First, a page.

And Ashlinn better get dealt with. This weird romance thing between them doesn’t make any sense and I still want Ashlinn dead for what she did. I’m hoping Mia has other plans and is just fucking her to keep her thinking she’s close so she can deal with her at the right moment.

I was intrigued, then I was mad, then I was bored but hopeful, then I was shocked and mad that Jay Kristoff thinks he could just throw that many twists into the last 50 pages and no one would be like “WTF Jay, this feels too convenient.” I’m going to finish the trilogy because I bought the gorgeous UK edition and got it signed and it’s just waiting for me to crack open. I just hope that Darkdawn is the finale Mia deserves.

Angry Angel Books: Top 5 Books of 2019

This year saw my reading slow down a bit as I reshaped my personal time to improve my mental health. Despite this, I managed to read about 60 books, several of which were very exciting. This year’s list includes only books that were published this year too, which is different from years past.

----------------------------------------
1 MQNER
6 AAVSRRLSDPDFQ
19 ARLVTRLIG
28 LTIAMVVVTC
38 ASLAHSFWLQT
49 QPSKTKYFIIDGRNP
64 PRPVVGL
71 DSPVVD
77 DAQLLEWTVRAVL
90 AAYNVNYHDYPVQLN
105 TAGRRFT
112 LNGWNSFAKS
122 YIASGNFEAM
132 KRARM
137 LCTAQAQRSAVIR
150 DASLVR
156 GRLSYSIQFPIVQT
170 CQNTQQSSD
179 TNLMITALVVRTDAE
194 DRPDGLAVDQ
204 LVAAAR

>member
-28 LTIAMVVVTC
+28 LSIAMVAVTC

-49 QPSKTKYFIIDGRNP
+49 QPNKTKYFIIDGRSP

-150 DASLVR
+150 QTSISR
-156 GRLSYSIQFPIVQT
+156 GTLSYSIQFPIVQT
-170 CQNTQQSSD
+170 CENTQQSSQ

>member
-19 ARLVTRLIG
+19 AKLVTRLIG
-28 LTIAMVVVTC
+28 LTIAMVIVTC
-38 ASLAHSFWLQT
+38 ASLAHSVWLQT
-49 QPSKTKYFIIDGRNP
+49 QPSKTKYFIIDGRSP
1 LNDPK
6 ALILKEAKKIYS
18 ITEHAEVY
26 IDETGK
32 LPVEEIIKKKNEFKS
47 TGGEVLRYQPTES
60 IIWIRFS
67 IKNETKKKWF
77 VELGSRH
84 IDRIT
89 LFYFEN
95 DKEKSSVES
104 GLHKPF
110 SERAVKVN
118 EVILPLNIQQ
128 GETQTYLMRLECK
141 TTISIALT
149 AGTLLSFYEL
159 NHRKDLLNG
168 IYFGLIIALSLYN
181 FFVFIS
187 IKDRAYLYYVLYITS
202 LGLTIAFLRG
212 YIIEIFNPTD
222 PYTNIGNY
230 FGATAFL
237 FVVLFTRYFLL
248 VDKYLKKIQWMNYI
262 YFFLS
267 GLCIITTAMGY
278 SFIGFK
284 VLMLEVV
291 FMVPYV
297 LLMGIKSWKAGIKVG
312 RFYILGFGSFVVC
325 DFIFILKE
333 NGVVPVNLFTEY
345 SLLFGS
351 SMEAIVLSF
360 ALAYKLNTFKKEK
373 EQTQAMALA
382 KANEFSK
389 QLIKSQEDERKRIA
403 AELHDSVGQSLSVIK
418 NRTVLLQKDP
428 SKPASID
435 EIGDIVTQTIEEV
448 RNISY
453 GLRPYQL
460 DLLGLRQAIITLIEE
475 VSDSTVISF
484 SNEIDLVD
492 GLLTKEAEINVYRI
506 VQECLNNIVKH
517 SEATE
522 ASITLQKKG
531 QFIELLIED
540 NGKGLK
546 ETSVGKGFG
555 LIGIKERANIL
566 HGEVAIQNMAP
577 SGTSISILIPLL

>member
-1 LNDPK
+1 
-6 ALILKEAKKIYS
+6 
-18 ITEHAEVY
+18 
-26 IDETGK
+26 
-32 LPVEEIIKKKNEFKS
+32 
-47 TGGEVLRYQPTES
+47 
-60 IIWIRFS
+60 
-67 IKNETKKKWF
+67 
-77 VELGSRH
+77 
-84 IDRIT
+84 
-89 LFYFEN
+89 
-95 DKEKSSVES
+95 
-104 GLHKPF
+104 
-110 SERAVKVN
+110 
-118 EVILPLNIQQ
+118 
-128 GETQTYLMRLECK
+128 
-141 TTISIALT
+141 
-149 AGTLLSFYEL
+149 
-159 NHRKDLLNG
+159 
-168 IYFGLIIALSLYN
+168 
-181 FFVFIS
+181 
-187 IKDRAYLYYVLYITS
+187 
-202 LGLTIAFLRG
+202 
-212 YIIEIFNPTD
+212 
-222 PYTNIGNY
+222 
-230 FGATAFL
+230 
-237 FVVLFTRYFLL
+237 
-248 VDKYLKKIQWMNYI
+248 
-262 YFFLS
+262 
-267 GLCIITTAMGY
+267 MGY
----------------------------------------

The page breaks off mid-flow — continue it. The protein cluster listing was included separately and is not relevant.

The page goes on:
Seven Blades

Seven Blades in Black
Seven Blades in Black was the surprise of 2019. I haven’t read anything by Sam Sykes before this or since, but when they announce the sequel I will preorder it so fast your head will spin. Fallen empires and rogue sorcerers and crazy beasts roaming free PLUS an unreliable narrator on a revenge quest a la Arya Stark and her checklist – you can see me drooling about it, right? It’s a long one but I didn’t want to put it down. If you like fantasy and revenge and kingdoms and you haven’t read Sykes, you should definitely pick this one up.